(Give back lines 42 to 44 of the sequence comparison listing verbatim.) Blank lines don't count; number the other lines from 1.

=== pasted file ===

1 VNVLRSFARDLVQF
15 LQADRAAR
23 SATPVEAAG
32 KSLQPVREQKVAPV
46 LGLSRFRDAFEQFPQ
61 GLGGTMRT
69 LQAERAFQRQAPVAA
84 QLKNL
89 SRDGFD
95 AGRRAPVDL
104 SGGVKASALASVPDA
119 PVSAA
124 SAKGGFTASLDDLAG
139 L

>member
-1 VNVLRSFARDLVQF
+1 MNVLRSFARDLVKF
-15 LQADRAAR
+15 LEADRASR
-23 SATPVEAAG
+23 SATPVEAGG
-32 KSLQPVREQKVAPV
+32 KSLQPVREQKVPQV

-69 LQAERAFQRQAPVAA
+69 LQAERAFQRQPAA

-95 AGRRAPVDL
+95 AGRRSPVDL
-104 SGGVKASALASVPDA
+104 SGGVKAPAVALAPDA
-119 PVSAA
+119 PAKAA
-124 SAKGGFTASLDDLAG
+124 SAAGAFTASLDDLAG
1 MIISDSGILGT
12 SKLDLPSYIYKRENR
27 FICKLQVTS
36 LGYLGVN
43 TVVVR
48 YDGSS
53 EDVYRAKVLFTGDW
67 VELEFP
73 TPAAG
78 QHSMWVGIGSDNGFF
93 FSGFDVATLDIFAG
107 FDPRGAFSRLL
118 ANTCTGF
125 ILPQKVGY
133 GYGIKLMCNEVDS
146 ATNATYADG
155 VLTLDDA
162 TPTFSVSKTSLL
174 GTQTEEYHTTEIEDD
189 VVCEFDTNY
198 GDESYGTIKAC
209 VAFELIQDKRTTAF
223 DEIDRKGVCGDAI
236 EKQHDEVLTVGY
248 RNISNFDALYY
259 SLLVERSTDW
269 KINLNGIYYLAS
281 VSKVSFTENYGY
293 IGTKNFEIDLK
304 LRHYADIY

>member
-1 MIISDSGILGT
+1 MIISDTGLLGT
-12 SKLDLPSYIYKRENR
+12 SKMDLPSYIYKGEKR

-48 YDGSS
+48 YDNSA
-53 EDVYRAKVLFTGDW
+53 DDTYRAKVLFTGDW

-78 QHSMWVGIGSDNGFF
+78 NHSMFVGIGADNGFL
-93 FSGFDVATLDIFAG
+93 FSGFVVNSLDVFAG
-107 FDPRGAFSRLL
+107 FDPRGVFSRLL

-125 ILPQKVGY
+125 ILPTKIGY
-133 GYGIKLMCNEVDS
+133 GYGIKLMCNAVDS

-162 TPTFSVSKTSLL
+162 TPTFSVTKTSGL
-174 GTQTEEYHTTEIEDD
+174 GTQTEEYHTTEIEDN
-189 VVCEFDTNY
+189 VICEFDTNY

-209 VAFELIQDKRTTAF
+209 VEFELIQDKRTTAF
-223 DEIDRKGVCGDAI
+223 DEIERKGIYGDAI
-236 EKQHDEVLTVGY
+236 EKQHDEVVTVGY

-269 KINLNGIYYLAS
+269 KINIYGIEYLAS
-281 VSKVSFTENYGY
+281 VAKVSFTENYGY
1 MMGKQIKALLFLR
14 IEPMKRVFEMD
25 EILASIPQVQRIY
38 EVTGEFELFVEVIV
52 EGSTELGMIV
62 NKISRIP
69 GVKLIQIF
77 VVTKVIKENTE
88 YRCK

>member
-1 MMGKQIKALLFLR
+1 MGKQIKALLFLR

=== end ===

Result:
73 TPAAG
78 QHSMWVGIGSDNGFF
93 FSGFDVATLDIFAG